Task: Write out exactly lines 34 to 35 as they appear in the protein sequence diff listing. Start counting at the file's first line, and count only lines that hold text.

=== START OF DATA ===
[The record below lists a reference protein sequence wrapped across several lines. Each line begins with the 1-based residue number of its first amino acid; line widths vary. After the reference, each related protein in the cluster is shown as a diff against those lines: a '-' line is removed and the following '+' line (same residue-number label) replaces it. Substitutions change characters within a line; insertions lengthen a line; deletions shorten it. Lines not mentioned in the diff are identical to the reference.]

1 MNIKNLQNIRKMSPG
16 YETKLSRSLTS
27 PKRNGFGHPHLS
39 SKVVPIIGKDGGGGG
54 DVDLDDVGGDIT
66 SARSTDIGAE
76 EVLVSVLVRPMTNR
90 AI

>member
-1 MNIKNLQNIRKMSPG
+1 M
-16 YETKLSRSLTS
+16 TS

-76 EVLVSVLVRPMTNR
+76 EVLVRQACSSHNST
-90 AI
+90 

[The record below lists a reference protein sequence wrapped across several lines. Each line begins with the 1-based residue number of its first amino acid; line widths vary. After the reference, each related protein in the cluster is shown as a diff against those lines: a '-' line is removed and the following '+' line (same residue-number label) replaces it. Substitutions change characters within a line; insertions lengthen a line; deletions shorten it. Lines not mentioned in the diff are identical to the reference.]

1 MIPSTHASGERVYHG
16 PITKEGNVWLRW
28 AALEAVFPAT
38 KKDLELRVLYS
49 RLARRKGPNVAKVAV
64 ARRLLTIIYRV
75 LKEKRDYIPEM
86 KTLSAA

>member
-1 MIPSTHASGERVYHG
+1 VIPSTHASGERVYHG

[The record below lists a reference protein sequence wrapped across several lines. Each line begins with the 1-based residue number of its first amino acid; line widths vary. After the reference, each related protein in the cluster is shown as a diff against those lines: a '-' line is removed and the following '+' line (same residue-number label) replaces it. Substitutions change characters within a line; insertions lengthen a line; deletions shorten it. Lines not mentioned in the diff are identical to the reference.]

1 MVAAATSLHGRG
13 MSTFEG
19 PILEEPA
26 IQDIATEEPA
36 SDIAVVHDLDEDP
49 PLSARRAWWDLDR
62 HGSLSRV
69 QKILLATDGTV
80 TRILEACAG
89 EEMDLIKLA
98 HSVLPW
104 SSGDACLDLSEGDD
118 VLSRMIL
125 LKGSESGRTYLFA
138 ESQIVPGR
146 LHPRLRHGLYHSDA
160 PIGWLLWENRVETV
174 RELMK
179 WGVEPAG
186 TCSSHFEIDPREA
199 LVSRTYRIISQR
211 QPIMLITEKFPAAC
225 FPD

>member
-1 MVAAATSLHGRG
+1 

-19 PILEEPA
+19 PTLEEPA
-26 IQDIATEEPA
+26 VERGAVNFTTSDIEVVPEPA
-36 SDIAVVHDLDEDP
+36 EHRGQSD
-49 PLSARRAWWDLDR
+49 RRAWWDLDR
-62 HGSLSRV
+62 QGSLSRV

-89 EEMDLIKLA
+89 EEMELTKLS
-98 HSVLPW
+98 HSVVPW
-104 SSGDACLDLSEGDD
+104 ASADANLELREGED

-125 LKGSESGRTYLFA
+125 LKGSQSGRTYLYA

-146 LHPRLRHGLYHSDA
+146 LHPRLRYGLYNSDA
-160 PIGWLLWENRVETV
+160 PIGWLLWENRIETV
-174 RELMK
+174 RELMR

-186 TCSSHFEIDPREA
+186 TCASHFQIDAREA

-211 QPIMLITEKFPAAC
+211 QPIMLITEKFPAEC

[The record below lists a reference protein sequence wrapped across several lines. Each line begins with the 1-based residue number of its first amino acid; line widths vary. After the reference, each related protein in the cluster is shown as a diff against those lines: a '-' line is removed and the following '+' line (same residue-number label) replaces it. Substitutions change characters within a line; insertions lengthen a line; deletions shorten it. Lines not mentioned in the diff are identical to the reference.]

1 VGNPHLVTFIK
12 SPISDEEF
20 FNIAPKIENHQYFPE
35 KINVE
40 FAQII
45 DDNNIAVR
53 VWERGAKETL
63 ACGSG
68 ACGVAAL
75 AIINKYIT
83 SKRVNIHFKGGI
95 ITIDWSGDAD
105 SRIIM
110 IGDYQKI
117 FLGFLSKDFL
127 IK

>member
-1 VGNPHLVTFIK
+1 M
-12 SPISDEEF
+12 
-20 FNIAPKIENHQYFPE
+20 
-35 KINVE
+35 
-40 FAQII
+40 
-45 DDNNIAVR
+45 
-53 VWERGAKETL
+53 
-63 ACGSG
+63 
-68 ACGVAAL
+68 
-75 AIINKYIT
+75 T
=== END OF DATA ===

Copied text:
19 PILEEPA
26 IQDIATEEPA